Best Delegate also helped our TAS parents see the connection between MUN for school (a co-curricular activity that boosts academic performance across a range of subjects) and MUN for college applications (an activity that colleges recognize and value) and MUN for life (an activity that develops real-world career skills, the ability to make friends and influence people). Finally, Best Delegate reminded everyone us that MUN is for FUN! Serious fun!
DS: In the 6 weeks since Best Delegate visited we have heard students discussing many practical aspects of skill building that were exemplified in the workshops that Kevin and Ryan taught. Students have discussed how they need to become more proactive at lobbying and using the informal periods of an MUN conference to develop their relationships with fellow delegates. Another very positive aspect of the Best Delegate visit was the Parent Evening. Kevin and Ryan were able to share their personal stories as to how MUN had allowed them to develop the necessary skills to become successful in their college experiences and early careers.
BD: What is the vision for TASMUN for the future? What goals do you hope to achieve in the upcoming year?
KR: We strive to continue to improve on the quality of our own TASMUN conference – we want our conference to provide the best MUN debate experience students can have every year! We want to maintain a strong ratio of student officers, i.e. leaders, per team. The number of student officer positions our students earn at other conferences is a measure of our school’s reputation. This year, we added a Grade 7 travel team into our program so we look forward to these students bringing back lessons learned from their Shanghai conference experience to teach other MS students and thereby continue to enhance the MS program, which in turn feeds the US program. And this year, in particular, we are looking forward to partnering with the Yale MUN Secretariat on a project to establish a YMUN sub-conference in Taiwan.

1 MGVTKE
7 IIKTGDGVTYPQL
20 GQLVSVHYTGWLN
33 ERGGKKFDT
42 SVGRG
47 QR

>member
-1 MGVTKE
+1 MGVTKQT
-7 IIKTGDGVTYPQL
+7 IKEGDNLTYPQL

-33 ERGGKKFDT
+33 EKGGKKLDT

DS: Our hope for the future of TASMUN is to provide an inclusive conference that supports the newly emerging MUN programs at other schools across the island of Taiwan. Although Taiwan does not have diplomatic recognition in the United Nations it has a fully thriving and functioning democracy that allows citizens to actively use their voices to make changes within their communities and nation. We hope that by continuing to include Taiwanese schools in the TASMUN conference we can provide students with the critical thinking and public speaking skills that they need to be effective agents for change in their communities.
We also hope to use TASMUN as a vehicle to connect students to the local and international community. We would like to invite more guest speakers and activists who can share their stories and messages and allow our students to see the various opportunities for careers and service that are possible once they move beyond the MUN arena.
Thank you to Kristin and Darby and the TAS family for hosting KFC and me in Taipei! We hope to see you and your delegates again soon!